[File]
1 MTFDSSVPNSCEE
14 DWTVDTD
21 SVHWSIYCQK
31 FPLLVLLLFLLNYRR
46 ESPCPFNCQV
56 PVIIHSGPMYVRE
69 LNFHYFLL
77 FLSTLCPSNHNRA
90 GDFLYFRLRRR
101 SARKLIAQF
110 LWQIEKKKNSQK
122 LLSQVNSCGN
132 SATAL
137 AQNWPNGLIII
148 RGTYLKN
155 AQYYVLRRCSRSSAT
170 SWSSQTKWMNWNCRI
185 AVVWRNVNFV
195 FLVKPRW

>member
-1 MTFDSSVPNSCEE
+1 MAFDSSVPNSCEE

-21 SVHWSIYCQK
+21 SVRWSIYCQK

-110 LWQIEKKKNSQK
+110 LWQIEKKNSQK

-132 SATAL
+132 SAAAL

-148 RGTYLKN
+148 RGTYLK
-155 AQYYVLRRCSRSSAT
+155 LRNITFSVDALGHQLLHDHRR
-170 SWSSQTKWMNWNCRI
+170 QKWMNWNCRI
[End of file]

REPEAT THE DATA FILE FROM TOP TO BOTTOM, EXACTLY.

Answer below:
1 MTFDSSVPNSCEE
14 DWTVDTD
21 SVHWSIYCQK
31 FPLLVLLLFLLNYRR
46 ESPCPFNCQV
56 PVIIHSGPMYVRE
69 LNFHYFLL
77 FLSTLCPSNHNRA
90 GDFLYFRLRRR
101 SARKLIAQF
110 LWQIEKKKNSQK
122 LLSQVNSCGN
132 SATAL
137 AQNWPNGLIII
148 RGTYLKN
155 AQYYVLRRCSRSSAT
170 SWSSQTKWMNWNCRI
185 AVVWRNVNFV
195 FLVKPRW

>member
-1 MTFDSSVPNSCEE
+1 MAFDSSVPNSCEE

-21 SVHWSIYCQK
+21 SVRWSIYCQK

-110 LWQIEKKKNSQK
+110 LWQIEKKNSQK

-132 SATAL
+132 SAAAL

-148 RGTYLKN
+148 RGTYLK
-155 AQYYVLRRCSRSSAT
+155 LRNITFSVDALGHQLLHDHRR
-170 SWSSQTKWMNWNCRI
+170 QKWMNWNCRI